Everything was fine until I was using a DetailsView and got the message "Row not found or changed". This message is LINQ's way of telling you that the row has been changed and you now have a concurrence conflict. Since I was working on my local box, I knew this wasn't the case. Pulling up SQL Profiler, I was able to see that LINQ was sending the LastUpdated date back without milliseconds. Since this isn't the same as the value on the row, it thinks a change has occurred.

I was displaying the LastUpdated field in a readonly column so it shouldn't have been getting changed. I also had it as DataKey and could see that it was getting passed back. After farting around for a while, I finally figured out that it was the Label control in the EditItemTemplate that was causing the problem.

<asp:Label ID="Label3" runat="server" Text='<%# Bind("LastUpdated") %>'></asp:Label>

The Bind in the above causes the DetailsView to use the value displayed in the label as the value for the update. Bind is two way even though the column is marked ReadOnly and ReadOnly really means "Don't let the user change anything." It doesn't mean "Don't let the value change."

Simply changing the Bind to Eval solves the problem as below.

<asp:Label ID="Label1" runat="server" Text='<%# Eval("LastUpdated") %>'></asp:Label>

I haven't tested but this should affect all of the other controls such as GridView and FormView.

Cheers

Wednesday, July 2, 2008

JavaScript DateDiff Functions

Here's some JavaScript functions that I use like VB's DateDiff function. I've seen some other functions but most take the number of days and end up close but not quite. They also don't correctly handle leap years.

DateDiffYears will return the number of years between two dates while DateDiffMonths will return the number of months. Couple of things to remember. DateDiffYears is often used to determine age so it won't go negative but will return zero. Thus, if the end date precedes the start date you'll get zero as the result. Also, pass start and end as date objects rather than strings. LAstly, you need DateDiffYears to use DateDiffMonths.

// Calcuates the number of years between two dates.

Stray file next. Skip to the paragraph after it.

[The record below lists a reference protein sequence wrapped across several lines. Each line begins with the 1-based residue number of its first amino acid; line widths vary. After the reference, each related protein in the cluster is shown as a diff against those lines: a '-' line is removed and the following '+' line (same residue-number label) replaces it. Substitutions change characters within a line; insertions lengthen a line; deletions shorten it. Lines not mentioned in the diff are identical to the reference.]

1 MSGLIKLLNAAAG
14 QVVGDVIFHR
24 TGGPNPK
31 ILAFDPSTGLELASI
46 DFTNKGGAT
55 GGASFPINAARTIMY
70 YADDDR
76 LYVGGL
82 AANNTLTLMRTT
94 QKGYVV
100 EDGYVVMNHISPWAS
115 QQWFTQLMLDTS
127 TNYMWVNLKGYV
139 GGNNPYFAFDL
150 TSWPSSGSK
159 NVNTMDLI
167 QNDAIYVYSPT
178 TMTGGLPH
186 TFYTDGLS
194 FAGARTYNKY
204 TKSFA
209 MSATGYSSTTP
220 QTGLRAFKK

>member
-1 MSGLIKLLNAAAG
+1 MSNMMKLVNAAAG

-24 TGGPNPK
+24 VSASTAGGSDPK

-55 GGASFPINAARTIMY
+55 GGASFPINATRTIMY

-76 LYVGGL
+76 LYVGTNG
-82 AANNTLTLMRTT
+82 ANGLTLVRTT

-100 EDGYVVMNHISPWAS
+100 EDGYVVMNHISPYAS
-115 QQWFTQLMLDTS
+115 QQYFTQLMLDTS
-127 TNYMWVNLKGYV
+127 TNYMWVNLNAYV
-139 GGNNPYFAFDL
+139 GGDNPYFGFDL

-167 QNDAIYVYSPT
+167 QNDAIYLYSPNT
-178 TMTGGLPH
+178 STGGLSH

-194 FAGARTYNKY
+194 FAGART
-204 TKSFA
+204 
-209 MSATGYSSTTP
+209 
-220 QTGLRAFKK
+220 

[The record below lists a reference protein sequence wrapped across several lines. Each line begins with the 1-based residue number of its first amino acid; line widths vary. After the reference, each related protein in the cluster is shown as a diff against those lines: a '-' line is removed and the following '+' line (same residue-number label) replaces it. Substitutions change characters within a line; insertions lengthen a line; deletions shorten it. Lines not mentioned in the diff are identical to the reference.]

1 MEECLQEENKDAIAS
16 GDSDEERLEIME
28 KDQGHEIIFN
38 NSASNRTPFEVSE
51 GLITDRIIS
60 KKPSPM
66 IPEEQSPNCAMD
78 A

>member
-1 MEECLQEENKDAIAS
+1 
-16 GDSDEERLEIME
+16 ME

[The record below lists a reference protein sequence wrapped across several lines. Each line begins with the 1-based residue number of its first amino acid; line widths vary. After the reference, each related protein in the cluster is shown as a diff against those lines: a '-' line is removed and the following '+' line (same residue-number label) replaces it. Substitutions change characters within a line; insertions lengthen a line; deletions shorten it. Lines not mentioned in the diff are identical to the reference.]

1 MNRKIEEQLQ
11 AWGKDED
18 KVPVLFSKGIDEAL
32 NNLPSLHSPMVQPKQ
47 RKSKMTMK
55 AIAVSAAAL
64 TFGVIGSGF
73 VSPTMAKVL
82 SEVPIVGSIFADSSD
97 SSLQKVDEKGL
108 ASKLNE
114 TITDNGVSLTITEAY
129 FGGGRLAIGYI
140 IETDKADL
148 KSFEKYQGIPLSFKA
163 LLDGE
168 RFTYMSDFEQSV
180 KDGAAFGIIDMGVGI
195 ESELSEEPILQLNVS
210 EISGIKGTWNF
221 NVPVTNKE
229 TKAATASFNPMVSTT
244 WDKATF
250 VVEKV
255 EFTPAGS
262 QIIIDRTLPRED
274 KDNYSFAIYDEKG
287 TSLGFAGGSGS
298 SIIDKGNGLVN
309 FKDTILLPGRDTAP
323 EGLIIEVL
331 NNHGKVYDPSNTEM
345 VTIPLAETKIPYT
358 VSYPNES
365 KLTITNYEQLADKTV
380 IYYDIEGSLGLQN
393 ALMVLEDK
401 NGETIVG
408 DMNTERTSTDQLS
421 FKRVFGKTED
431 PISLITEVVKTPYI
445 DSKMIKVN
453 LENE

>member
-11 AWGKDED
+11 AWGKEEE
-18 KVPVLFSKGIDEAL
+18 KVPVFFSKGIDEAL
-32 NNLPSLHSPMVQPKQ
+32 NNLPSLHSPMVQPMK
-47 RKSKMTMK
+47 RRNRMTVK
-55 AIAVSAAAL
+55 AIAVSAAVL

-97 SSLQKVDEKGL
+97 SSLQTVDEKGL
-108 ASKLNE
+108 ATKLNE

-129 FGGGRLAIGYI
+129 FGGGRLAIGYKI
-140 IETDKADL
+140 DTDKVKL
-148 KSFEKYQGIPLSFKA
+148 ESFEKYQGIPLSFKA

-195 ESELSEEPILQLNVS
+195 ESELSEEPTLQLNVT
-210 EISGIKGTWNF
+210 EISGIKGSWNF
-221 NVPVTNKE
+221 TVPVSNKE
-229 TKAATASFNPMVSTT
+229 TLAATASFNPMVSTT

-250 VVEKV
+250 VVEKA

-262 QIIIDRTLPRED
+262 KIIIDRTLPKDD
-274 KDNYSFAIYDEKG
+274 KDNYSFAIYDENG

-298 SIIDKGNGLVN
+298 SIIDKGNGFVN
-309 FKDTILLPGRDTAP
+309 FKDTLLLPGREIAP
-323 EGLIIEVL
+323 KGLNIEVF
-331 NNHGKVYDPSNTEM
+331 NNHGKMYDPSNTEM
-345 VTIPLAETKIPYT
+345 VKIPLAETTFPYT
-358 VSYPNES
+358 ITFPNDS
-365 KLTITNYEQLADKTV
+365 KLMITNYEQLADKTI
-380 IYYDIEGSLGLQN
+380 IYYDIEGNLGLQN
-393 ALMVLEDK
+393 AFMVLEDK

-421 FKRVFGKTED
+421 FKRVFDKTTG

// start - a date object that defines the beginning of the range
// end - a date object that defines the end of the range
function DateDiffYears(start, end)
{
    var years = end.getFullYear() - start.getFullYear();
    var month1 = start.getMonth()
    var month2 = end.getMonth()
    var day1 = start.getDate()
    var day2 = end.getDate()
    if (month2 < month1)
        {
            years -= 1;
        }
    else
        {
            if (month2 = month1)
                {
                    if (day2 < day1)
                        {years -= 1;}
                }
        };
    
    if (years < 0)
        {years=0;}
        
    return years;
}

// Calcuates the number of months between two dates.
// start - a date object that defines the beginning of the range
// end - a date object that defines the end of the range
function DateDiffMonths(start, end)
{
    var years1 = DateDiffYears(start, end);
    var years2 = end.getFullYear() - start.getFullYear();
    var months = years1 * 12
    var month1 = start.getMonth()
    var month2 = end.getMonth()
    var day1 = start.getDate()
    var day2 = end.getDate()
    if (years1 != years2)
        {
            months = months + 11 - (month1 - month2);
        }
    else
        {
            months = months + (month2 - month1);
            if (day2 < day1)
                        {months -= 1;}
        };
        
    return months;
}

Someday I will combine them into one DateDiff function but that's a later entry.